“Is a persistent pattern of inattention and or
hyperactivity-impulsivity that is more frequent and
severe than is typically observed in individuals at a
comparable level of development”
First named by British doctor, Dr. George Still in 1902.
"Defect of Moral Control" disorder.
ADHD has evolved, both in name and classification
Hyperkinetic reaction of childhood (1968)
Attention deficit disorder (1980)
Attention deficit hyperactivity disorder (1994)
Thought to be caused by bad parenting and/or brain damage
Hyperactive Impulsive Type
Not paying attention to detail
Making careless mistakes
Failing to pay attention and keep on task
Being unable to follow or understand instructions
Avoiding tasks that involve effort
Being distracted or forgetful
Do not exhibit overt signs of physical hyperactivity, causing parents or teachers
to overlook the possibility of ADHD
Have trouble achieving academic success.
Tend to receive treatment at a later age.
Most often diagnosed with girls
Getting up often when seated
Running or climbing at inappropriate times
Having trouble playing quietly
Talking excessively or out of turn
Easily noticeable for parents and teachers.
Difficulty in accepting delayed gratification.
Tend to receive treatment earlier
Most often diagnosed with boys
Do not exhibit a distinct tendency toward either category; instead, they
consistently display behaviors associated with both
Combined Type is the most common among children roughly affecting
61% of all ADHD cases.
Prevents child from processing information normally.
About 3-5% of all children globally are diagnosed
Boys are 3 times more likely to be diagnosed with
ADHD than girls.
ADHD tends to run in families
Genetic link is stronger in twins.
If one twin has ADHD there's an 82% chance the other will
have it as well
ADHD is found in all cultures.
Symptoms of ADHD tend to decrease as child
matures, 60% will have symptoms into adulthood.
Most children with ADHD struggle in the classroom.
Score lower than their peers on IQ and achievement
Remedial tutoring is often necessary.
About 30% of students with ADHD repeat one or more
Increases the release of certain neurotransmitters
Dopamine and Norepinephrine
Slow the reuptake process back into the neuron
Can suddenly and dramatically improve behaviors associated with
Tend to be taken multiple times a day
Can cause personality changes along with brain and heart
Adderall and Ritalin most popular
First choice of medication used to treat ADHD
Increase the amount of norepinephrine
Decrease ADHD symptoms for longer durations
Not as potent on the body as stimulants.
Strattera and Intuniv most popular
Helps cope with behaviors and stress within the household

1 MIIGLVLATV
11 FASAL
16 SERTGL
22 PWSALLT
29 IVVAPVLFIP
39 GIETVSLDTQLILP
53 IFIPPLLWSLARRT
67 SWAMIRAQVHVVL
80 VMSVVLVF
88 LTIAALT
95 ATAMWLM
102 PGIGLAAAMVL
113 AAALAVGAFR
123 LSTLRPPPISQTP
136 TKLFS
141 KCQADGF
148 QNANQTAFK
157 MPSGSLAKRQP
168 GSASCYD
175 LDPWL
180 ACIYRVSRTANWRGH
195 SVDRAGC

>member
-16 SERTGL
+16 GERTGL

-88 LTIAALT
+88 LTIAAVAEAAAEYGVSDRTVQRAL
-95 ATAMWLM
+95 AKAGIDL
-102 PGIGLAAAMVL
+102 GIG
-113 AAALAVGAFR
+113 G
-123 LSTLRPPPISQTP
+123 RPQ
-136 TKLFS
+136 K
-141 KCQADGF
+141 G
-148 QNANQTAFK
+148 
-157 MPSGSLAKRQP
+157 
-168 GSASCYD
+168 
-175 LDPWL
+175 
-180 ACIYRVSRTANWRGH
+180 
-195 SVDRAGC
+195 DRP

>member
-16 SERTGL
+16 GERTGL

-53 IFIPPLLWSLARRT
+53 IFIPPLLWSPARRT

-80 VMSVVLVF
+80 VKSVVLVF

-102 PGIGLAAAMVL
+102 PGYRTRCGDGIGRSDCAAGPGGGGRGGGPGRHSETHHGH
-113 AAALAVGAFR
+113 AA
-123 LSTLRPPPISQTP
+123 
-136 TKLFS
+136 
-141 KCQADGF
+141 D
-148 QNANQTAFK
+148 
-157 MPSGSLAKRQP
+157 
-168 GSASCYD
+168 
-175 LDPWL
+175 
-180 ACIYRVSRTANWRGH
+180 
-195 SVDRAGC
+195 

Cognitive behavior therapy
Helps patients understand the thoughts and feelings that influence
Allows individuals to explore their feelings and learn to recognize negative
patterns of behavior.
Positively affects focus and attention
Increases the levels of serotonin, dopamine and norepinephrine in the brain
Foods containing omega-3 fatty acids
Improve normal brain function and may prove particularly beneficial for
people with ADHD.
May reduce ADHD symptoms
Herbal supplements such as ginkgo or ginseng
Six or more symptoms of inattention and or hyperactivity-
impulsivity must have persisted for at least 6 months, with the onset
of symptoms present by age 12
occur in two or more environments
Reduce individuals functioning in social, academic, or occupational tasks
Not be a result from another mental disorder
Not attending to detail
Difficulty sustaining attention on tasks
Becomes sidetracked easily
Forgetful/loses objects frequently
Hyperactivity and impulsivity
Excessively loud or noisy
“Driven by a motor
Impatient/waiting for turns or gratification
Department of Clinical Psychology and Psychiatry, at the
University of Basel reevaluated 92 children who had originally
been diagnosed with ADHD.
After in depth examinations of the 92 children, only 22% of
the were diagnosed with ADHD in accordance with the current
In conclusion to the study, it is believed that 62% of children
are being misdiagnosed with ADHD
“Parenting with pills”
Risk for adverse effects
Bruchmüller, Katrin. "Is ADHD Diagnosed in Accord With Diagnostic Criteria?
Over diagnosis and Influence of Client Gender on Diagnosis." Katrin, Margraf,
Jürgen, Schneider, Silvia, Journal of Consulting & Clinical Psychology,
0022006X. Vol. 80.1 (Feb2012): 128-138. Web.
Sibley, Margaret H., "When diagnosing ADHD in young adults emphasize
informant reports, DSM items, and impairment." US: American Psychological
Association. Vol 80.6 (Dec, 2012): 1052-1061. Web.
Erik, Willcutt. "Validity of DSM-IV attention deficit/hyperactivity disorder
symptom dimensions and subtypes." US: American Psychological Association.
Vol 121.4 (Nov, 2012): 991-1010. Web.
William, Heward. Exceptional Children. 10. 1. New Jersey: uppe saddle river,